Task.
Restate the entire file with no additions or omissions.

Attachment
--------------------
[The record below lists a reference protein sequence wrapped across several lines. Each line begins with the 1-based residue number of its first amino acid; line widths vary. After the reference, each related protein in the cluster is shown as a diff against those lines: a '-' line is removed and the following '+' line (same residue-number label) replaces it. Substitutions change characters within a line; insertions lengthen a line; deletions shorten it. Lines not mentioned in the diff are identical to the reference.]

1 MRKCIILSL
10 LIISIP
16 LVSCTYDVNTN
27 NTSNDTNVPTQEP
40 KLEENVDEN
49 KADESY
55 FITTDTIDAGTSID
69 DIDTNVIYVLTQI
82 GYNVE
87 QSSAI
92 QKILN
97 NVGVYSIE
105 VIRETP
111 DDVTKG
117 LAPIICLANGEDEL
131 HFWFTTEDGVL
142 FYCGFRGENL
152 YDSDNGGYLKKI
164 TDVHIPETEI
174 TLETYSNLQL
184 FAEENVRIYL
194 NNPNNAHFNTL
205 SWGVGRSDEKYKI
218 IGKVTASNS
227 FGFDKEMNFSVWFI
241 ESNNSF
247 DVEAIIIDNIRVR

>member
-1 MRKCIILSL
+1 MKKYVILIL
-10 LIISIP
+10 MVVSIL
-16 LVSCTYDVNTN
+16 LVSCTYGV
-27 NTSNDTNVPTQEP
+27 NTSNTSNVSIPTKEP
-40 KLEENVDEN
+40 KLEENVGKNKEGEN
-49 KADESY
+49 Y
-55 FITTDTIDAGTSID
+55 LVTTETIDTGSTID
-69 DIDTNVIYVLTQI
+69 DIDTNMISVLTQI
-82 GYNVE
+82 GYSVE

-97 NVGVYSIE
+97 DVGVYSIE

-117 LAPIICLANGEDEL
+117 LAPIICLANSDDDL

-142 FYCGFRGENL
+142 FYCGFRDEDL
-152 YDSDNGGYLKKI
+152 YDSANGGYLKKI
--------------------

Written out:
[The record below lists a reference protein sequence wrapped across several lines. Each line begins with the 1-based residue number of its first amino acid; line widths vary. After the reference, each related protein in the cluster is shown as a diff against those lines: a '-' line is removed and the following '+' line (same residue-number label) replaces it. Substitutions change characters within a line; insertions lengthen a line; deletions shorten it. Lines not mentioned in the diff are identical to the reference.]

1 MRKCIILSL
10 LIISIP
16 LVSCTYDVNTN
27 NTSNDTNVPTQEP
40 KLEENVDEN
49 KADESY
55 FITTDTIDAGTSID
69 DIDTNVIYVLTQI
82 GYNVE
87 QSSAI
92 QKILN
97 NVGVYSIE
105 VIRETP
111 DDVTKG
117 LAPIICLANGEDEL
131 HFWFTTEDGVL
142 FYCGFRGENL
152 YDSDNGGYLKKI
164 TDVHIPETEI
174 TLETYSNLQL
184 FAEENVRIYL
194 NNPNNAHFNTL
205 SWGVGRSDEKYKI
218 IGKVTASNS
227 FGFDKEMNFSVWFI
241 ESNNSF
247 DVEAIIIDNIRVR

>member
-1 MRKCIILSL
+1 MKKYVILIL
-10 LIISIP
+10 MVVSIL
-16 LVSCTYDVNTN
+16 LVSCTYGV
-27 NTSNDTNVPTQEP
+27 NTSNTSNVSIPTKEP
-40 KLEENVDEN
+40 KLEENVGKNKEGEN
-49 KADESY
+49 Y
-55 FITTDTIDAGTSID
+55 LVTTETIDTGSTID
-69 DIDTNVIYVLTQI
+69 DIDTNMISVLTQI
-82 GYNVE
+82 GYSVE

-97 NVGVYSIE
+97 DVGVYSIE

-117 LAPIICLANGEDEL
+117 LAPIICLANSDDDL

-142 FYCGFRGENL
+142 FYCGFRDEDL
-152 YDSDNGGYLKKI
+152 YDSANGGYLKKI